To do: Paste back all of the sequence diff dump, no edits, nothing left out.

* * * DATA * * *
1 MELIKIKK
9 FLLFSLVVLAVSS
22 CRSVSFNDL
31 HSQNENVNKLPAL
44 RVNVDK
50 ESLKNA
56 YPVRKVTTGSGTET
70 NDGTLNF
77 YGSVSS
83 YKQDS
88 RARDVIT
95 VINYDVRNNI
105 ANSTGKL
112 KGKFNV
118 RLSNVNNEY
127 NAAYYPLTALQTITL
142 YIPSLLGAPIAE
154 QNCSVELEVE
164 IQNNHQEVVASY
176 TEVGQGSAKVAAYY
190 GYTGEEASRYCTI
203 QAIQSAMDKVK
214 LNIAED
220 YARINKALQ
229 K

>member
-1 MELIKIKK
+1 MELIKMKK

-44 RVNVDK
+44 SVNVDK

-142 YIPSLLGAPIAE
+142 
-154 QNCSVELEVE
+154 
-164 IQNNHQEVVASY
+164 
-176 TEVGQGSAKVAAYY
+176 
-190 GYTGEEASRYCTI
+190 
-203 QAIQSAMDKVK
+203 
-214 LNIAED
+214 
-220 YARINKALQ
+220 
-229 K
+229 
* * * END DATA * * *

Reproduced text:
1 MELIKIKK
9 FLLFSLVVLAVSS
22 CRSVSFNDL
31 HSQNENVNKLPAL
44 RVNVDK
50 ESLKNA
56 YPVRKVTTGSGTET
70 NDGTLNF
77 YGSVSS
83 YKQDS
88 RARDVIT
95 VINYDVRNNI
105 ANSTGKL
112 KGKFNV
118 RLSNVNNEY
127 NAAYYPLTALQTITL
142 YIPSLLGAPIAE
154 QNCSVELEVE
164 IQNNHQEVVASY
176 TEVGQGSAKVAAYY
190 GYTGEEASRYCTI
203 QAIQSAMDKVK
214 LNIAED
220 YARINKALQ
229 K

>member
-1 MELIKIKK
+1 MELIKMKK

-44 RVNVDK
+44 SVNVDK

-142 YIPSLLGAPIAE
+142 
-154 QNCSVELEVE
+154 
-164 IQNNHQEVVASY
+164 
-176 TEVGQGSAKVAAYY
+176 
-190 GYTGEEASRYCTI
+190 
-203 QAIQSAMDKVK
+203 
-214 LNIAED
+214 
-220 YARINKALQ
+220 
-229 K
+229 